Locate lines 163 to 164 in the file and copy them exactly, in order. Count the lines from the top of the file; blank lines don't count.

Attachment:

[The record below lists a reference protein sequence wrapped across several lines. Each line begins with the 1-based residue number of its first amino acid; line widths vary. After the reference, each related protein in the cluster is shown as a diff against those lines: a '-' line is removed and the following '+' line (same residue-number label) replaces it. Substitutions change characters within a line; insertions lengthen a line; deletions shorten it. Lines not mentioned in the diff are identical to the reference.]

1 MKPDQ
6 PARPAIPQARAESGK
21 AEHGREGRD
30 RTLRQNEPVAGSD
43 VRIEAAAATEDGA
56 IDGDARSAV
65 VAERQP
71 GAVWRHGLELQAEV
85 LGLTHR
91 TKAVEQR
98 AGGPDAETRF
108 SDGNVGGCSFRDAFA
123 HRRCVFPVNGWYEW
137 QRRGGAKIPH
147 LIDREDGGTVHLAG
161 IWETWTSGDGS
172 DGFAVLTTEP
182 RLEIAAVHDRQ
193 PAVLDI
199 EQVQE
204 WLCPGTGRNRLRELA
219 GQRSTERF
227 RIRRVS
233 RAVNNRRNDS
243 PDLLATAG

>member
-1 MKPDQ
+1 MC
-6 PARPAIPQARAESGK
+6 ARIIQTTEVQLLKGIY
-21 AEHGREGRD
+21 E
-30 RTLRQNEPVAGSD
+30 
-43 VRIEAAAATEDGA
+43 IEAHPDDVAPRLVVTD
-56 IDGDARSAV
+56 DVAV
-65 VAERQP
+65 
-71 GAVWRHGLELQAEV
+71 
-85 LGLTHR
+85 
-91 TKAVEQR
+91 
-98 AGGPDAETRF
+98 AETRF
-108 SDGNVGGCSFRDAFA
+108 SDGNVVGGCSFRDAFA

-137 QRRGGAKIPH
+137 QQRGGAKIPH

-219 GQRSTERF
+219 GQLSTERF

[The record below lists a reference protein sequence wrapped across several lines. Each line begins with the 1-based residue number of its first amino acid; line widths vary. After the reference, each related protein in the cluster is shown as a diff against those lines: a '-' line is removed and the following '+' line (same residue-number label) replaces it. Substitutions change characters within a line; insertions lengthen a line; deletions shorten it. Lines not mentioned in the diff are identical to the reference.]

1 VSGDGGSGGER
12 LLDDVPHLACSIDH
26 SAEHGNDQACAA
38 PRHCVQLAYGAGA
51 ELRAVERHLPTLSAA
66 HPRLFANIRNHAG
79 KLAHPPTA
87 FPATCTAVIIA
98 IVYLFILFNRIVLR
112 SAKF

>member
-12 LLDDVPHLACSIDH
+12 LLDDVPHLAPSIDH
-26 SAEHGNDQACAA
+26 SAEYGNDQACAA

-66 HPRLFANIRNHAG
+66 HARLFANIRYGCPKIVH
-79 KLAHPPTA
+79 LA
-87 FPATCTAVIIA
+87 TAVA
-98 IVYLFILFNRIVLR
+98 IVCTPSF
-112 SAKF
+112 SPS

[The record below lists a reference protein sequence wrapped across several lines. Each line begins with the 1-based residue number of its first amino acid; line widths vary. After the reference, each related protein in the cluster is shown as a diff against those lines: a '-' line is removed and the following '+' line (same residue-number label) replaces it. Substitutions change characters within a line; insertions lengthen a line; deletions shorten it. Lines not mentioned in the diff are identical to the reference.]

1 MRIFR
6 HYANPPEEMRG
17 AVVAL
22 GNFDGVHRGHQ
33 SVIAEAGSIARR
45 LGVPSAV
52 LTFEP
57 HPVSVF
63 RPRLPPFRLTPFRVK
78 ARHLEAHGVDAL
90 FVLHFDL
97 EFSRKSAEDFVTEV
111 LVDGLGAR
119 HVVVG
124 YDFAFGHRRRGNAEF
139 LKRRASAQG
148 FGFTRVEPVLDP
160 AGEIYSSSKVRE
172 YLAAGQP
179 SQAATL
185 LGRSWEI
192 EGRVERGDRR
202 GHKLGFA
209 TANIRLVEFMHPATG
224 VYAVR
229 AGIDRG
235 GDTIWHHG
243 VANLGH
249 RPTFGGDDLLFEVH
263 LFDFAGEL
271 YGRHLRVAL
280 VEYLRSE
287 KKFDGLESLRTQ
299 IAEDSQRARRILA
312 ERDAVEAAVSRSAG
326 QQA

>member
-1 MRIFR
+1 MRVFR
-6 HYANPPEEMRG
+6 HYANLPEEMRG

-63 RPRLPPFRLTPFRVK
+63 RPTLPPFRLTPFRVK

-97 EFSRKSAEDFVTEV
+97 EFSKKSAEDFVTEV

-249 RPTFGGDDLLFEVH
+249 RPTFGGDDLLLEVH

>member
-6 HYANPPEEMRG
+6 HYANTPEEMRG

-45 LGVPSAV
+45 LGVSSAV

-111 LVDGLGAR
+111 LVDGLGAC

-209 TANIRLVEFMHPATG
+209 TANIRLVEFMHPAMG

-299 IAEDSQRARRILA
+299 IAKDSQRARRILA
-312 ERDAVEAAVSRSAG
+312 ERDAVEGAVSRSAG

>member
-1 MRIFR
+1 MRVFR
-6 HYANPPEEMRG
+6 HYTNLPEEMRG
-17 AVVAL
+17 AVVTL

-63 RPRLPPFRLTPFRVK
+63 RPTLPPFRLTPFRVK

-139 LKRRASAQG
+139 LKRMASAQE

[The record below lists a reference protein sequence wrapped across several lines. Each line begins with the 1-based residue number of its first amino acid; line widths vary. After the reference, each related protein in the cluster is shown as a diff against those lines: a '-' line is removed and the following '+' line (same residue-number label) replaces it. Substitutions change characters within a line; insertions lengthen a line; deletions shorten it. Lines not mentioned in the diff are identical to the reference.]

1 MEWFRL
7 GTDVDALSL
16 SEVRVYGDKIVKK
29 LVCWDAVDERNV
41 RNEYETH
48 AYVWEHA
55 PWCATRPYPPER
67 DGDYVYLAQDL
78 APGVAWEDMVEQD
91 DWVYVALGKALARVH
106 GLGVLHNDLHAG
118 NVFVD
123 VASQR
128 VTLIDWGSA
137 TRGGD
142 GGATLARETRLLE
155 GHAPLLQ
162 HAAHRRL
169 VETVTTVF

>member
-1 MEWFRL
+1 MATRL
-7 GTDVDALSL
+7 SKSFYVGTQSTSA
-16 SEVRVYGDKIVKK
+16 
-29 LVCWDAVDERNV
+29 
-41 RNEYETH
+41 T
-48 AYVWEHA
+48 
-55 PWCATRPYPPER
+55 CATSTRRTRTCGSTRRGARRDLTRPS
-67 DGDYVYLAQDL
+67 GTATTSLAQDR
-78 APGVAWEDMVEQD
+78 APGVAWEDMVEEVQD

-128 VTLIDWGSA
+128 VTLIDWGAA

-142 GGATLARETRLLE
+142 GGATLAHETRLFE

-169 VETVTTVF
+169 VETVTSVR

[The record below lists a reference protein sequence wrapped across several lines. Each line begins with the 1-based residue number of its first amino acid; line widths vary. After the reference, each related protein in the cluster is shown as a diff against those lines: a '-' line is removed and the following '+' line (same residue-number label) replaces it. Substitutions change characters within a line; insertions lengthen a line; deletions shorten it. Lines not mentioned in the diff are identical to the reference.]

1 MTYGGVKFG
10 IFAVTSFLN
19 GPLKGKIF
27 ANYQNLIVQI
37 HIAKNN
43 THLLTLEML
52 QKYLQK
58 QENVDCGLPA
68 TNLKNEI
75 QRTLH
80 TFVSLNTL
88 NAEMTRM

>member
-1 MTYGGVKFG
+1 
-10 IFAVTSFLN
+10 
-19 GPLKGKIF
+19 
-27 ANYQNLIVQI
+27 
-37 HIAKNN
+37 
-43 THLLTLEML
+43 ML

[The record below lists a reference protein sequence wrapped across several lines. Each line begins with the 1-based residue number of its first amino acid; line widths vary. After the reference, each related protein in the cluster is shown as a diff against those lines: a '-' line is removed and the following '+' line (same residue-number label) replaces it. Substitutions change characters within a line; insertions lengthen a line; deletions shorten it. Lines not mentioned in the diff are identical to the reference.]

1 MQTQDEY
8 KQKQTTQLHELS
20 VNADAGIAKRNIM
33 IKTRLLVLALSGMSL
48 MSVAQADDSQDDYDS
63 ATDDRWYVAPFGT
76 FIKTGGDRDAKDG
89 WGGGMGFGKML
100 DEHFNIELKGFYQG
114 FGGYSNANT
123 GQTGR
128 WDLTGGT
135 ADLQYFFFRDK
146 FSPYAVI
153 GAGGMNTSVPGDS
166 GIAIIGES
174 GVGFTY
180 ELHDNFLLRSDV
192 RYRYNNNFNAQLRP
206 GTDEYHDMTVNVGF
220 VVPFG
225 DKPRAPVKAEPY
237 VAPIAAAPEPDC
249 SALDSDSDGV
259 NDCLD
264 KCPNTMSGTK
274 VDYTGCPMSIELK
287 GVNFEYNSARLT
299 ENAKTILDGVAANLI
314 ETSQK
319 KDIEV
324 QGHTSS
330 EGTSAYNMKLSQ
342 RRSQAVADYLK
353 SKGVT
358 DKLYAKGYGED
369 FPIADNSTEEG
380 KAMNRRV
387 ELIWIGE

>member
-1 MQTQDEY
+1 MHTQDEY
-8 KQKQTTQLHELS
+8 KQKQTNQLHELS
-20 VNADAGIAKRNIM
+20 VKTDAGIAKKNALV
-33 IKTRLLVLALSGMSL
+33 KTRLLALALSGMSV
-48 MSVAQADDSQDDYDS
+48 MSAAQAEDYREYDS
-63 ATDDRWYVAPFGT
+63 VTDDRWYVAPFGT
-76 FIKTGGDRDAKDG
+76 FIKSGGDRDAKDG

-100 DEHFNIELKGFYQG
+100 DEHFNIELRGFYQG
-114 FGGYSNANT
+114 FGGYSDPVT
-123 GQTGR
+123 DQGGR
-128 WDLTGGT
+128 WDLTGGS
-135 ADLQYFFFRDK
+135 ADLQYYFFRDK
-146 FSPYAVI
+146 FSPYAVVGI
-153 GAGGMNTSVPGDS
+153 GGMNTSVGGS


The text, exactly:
78 APGVAWEDMVEQD
91 DWVYVALGKALARVH